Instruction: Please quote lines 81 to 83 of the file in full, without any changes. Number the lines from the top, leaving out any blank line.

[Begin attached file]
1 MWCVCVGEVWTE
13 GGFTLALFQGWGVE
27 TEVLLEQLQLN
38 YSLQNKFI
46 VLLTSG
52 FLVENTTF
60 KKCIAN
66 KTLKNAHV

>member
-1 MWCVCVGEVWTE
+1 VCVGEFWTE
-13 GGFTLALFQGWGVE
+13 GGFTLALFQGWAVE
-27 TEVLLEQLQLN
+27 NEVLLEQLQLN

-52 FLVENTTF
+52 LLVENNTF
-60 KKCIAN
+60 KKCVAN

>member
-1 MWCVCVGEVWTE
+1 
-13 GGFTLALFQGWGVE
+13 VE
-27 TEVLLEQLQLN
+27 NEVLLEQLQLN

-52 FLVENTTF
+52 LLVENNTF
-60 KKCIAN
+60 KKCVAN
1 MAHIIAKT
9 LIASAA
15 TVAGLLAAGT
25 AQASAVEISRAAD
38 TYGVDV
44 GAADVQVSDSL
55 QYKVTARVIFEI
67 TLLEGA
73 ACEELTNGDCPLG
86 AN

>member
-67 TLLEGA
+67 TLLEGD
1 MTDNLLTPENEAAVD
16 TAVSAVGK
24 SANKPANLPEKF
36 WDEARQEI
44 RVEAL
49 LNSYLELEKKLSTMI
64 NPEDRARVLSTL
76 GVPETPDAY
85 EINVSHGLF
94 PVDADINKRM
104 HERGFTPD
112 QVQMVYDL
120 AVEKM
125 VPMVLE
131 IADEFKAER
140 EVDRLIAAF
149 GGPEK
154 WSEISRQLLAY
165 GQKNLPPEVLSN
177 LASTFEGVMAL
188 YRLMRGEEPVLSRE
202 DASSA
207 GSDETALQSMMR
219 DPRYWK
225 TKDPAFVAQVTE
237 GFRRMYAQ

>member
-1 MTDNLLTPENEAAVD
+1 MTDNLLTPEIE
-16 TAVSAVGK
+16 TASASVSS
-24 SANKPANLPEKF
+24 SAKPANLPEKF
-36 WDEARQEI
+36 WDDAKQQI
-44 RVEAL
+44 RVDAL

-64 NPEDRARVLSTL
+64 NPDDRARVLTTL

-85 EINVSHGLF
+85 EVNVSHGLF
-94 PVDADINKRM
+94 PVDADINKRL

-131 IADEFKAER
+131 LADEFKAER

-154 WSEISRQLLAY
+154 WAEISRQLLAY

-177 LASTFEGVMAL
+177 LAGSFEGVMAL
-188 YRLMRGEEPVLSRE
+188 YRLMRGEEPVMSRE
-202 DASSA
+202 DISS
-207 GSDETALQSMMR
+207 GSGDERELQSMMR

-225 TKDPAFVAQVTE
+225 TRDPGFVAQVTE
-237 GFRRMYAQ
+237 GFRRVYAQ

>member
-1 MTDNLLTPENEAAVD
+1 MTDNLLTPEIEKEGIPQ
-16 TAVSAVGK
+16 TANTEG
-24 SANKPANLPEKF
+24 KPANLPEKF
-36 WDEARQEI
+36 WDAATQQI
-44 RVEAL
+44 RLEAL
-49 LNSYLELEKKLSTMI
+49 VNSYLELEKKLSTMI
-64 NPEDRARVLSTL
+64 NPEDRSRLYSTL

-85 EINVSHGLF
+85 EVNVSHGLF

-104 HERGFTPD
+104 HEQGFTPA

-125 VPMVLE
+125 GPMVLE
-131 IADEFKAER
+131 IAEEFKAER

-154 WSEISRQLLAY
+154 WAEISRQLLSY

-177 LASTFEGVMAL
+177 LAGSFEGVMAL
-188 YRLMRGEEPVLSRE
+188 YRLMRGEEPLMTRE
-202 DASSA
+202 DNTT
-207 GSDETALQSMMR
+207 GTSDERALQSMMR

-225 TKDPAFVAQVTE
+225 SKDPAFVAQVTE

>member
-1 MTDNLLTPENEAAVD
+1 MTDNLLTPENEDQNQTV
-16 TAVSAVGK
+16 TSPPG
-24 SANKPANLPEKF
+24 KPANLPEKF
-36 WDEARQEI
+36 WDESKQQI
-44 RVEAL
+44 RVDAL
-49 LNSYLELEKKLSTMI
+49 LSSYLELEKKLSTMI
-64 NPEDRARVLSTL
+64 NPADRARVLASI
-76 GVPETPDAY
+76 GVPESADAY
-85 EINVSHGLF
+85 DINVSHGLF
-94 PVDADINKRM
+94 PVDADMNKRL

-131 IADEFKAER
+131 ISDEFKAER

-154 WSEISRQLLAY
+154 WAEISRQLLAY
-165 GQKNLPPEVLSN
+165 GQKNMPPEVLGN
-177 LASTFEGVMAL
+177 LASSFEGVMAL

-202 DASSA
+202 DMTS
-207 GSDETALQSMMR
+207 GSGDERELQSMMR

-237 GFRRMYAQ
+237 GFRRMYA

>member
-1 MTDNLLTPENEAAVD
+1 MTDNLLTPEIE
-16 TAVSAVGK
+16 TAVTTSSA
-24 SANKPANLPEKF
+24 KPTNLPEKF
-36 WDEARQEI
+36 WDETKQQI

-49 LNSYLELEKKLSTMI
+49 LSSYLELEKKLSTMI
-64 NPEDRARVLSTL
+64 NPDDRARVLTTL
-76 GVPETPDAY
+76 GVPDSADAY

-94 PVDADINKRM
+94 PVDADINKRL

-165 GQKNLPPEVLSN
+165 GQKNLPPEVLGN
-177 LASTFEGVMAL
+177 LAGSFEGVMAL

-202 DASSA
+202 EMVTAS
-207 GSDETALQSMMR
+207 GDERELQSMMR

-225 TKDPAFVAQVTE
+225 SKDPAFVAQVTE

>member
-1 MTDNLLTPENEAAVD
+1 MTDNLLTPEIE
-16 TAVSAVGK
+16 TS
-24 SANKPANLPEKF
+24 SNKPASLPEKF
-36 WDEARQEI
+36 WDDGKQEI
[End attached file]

-64 NPEDRARVLSTL
+64 NPDDRARVLTTL

-85 EINVSHGLF